I once came home on a rainy night to an empty house in a blackout. Tired and rain-soaked, I made my way to my bedroom in the dark and flopped back on the bed.

But the bed wasn’t where it was supposed to be, and I fell on the floor.

As it turned out, a relative who fancied herself an interior designer had rearranged my bedroom. Surprise!

This story reveals two essential truths: Helpful people are annoying — and people who insist they love surprises are liars.

Dealing With the Unexpected

I was thinking about this while reading a thoughtful article by Arke CTMO Chris Spears, who detailed how he returned home from a vacation with his family to a flooded house.

“To this day my family and I have still not moved back in. For quick timing, that means the I-85 bridge that collapsed in Atlanta last March was rebuilt and reopened faster than contractors have been able to repair my house.

“But the story of the flood isn’t the important part. What matters is what happened next,” he wrote.

Excellent Experience … Initially

The article goes on to explain the excellent experience he had with his insurance company, USAA. Using nothing but a mobile app, he was able to report the claim, schedule contractors and jumpstart the repair process.

“But then things started to break down. Why? Because USAA relies on a network of external contractors, much like your clients rely on third-party vendors to move goods and provide services,” he explained.

“The experience devolved to the point where I was texting and calling these contractors and subcontractors trying to get answers about when things were going to happen next.”

The whole incident crystalizes the pain of dealing with the unexpected and underscores the importance of streamlining customer experience.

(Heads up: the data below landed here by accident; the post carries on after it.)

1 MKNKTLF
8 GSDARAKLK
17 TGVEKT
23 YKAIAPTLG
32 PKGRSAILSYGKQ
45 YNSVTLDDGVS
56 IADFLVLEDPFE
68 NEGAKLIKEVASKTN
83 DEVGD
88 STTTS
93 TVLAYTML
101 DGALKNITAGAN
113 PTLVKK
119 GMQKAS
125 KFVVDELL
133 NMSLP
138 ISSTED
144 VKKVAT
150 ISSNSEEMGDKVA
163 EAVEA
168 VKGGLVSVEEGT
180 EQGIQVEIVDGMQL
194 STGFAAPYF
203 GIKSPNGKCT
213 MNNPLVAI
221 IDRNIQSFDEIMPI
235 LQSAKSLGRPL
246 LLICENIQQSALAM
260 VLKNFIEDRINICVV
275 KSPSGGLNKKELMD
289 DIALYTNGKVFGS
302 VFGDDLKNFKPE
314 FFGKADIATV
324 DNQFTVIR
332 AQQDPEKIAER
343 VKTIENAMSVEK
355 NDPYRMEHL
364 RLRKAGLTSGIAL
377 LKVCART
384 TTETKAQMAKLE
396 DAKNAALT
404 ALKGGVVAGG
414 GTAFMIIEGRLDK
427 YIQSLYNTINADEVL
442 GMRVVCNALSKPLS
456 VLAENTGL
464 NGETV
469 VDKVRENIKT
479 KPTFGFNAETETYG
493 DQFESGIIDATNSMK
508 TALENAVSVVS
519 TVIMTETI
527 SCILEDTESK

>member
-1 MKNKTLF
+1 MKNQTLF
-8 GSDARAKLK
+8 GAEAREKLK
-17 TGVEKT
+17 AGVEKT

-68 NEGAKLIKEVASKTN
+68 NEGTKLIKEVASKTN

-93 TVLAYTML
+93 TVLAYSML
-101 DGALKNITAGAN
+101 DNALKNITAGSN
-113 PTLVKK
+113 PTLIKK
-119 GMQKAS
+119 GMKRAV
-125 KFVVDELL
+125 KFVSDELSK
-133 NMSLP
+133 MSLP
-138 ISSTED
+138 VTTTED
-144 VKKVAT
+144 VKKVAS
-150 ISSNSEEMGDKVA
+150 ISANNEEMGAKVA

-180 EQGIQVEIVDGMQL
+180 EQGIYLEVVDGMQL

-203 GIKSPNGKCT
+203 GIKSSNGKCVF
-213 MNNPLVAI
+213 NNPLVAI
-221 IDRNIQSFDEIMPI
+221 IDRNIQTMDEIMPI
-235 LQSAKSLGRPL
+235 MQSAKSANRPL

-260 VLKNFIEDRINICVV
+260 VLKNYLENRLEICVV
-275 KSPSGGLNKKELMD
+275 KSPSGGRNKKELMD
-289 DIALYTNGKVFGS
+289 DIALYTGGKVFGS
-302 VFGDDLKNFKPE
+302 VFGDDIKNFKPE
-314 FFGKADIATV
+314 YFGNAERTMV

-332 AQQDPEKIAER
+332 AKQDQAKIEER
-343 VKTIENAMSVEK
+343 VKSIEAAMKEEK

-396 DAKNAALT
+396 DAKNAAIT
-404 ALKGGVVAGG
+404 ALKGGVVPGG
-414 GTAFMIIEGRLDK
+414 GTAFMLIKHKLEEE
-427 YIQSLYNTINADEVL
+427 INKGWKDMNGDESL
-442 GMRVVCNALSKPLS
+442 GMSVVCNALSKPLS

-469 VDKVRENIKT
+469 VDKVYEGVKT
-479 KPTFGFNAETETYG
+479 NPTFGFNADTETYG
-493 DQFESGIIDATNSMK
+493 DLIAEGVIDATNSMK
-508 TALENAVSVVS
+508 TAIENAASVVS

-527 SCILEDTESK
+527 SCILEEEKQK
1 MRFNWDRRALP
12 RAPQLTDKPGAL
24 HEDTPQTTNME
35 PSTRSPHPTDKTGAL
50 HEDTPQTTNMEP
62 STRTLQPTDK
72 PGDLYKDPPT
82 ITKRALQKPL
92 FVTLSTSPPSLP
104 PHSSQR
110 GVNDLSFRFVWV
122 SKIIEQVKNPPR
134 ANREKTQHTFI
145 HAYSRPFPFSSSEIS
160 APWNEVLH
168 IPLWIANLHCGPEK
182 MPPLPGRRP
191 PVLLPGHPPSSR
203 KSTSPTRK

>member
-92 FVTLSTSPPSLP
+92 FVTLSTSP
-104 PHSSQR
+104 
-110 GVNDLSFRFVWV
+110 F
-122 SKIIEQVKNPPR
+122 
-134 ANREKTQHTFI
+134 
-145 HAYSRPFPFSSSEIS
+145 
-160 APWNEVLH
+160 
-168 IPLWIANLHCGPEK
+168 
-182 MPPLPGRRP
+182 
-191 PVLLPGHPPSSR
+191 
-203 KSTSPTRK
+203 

3 Things Customers Want

Whether you’re dealing with a minor annoyance like a surreptitiously moved bed or a massive problem like a flooded home, you need reassurance, empathy, and a clear solution.

As a brand, addressing those issues helps deepen your relationship with your customers, build loyalty and minimize frustration.

Some companies, Amazon, for instance, intrinsically know this: The company’s customer service team is empowered to address issues and resolve complaints on the first call.

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Others have a lot to learn: They argue, they stall, they claim no one in the whole company can do anything about your problem. What lost opportunities!

Experience Matters

Experience matters today more than ever, Spears said. “Customers are 4.5 times more likely to pay a premium for excellent experiences is excellent than if it is poor, Forrester found.”

In addition, more than nine out of 10 business executives expect customers to become even more demanding over the next two years, according to Harvard Business Review Analytic Services.

“And yet, there is a substantial disconnect between the importance of customer experiences and the capabilities of companies to deliver them,” he said.

“According to that Harvard research, a mere 15 percent of business leaders rated their customer service strategy and approach as very effective, while just over half (53 percent) said their approach is somewhat effective.”

What to Do

Spears said successful companies are addressing customer journey problems with relevant content, relevant personalization, and consistency across channels.

He suggests senior leaders use their understanding of people, processes, technology, and data to win and retain relationships to help their companies grow.

That includes:

  • Engaging all of your employees around this shared vision
  • Designing clear customer journey and technology maps
  • Learning all you can about your customers by analyzing your available data

“Above all,” Spears said, “think like your customer. Put yourself in your customer’s shoes. Feel his pain, his frustration, his anxiety.”

Consider, before moving the bed without asking, how it will feel to fall on the floor.

For More Information

Noreen Seebacher is the content evangelist at Arke, where she researches, writes and continues her long career in news reporting as a brand journalist. Noreen lives in Beaufort, South Carolina with her husband, her dog and four formerly homeless cats.